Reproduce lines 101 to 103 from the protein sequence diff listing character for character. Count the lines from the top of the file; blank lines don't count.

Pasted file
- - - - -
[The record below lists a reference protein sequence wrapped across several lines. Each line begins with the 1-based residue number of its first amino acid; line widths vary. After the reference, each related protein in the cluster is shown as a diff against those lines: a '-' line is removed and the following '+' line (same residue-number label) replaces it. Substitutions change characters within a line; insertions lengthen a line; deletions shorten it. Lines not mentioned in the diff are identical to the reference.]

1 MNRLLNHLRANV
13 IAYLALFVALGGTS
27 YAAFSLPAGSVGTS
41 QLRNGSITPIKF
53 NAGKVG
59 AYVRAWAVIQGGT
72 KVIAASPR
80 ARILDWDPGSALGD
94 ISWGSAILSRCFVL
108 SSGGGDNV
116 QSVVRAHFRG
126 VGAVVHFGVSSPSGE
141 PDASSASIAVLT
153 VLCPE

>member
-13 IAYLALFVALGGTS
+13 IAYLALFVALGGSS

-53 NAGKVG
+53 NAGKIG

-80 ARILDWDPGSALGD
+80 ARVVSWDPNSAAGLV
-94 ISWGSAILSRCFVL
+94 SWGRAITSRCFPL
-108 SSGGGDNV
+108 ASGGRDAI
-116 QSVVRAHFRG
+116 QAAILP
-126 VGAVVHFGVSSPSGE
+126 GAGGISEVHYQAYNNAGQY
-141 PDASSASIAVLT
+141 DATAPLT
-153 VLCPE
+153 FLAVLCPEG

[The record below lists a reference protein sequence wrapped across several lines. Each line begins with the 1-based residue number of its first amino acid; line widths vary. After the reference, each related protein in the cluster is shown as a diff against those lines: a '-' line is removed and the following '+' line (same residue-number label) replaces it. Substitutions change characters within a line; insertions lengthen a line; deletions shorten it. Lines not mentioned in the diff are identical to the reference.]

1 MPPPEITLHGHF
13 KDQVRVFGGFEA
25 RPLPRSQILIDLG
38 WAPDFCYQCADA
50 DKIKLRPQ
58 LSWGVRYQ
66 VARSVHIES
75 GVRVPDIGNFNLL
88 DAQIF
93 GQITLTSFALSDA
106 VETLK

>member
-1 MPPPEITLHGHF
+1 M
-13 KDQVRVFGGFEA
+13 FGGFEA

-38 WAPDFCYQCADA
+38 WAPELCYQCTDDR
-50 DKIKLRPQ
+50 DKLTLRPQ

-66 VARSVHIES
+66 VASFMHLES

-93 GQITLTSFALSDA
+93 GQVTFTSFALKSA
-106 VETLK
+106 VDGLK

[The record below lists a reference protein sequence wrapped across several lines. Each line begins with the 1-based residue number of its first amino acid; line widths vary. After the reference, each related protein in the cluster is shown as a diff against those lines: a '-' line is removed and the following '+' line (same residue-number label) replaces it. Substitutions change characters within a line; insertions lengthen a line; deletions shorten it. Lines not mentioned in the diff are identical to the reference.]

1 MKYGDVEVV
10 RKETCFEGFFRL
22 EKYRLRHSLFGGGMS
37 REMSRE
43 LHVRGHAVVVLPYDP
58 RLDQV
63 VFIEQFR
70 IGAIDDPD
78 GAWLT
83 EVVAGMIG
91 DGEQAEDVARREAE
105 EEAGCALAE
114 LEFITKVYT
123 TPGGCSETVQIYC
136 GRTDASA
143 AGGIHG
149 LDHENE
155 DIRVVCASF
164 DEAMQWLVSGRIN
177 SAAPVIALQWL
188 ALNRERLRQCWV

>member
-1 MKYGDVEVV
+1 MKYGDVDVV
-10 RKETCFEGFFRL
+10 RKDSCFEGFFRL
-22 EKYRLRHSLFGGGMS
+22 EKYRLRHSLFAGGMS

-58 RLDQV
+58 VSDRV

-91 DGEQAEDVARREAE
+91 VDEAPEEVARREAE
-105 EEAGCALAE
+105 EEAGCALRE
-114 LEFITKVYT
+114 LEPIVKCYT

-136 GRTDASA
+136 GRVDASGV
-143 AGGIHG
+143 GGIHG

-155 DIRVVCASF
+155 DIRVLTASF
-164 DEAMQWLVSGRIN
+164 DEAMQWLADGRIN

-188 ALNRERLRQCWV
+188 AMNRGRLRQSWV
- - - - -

-143 AGGIHG
+143 GGIHG

-155 DIRVVCASF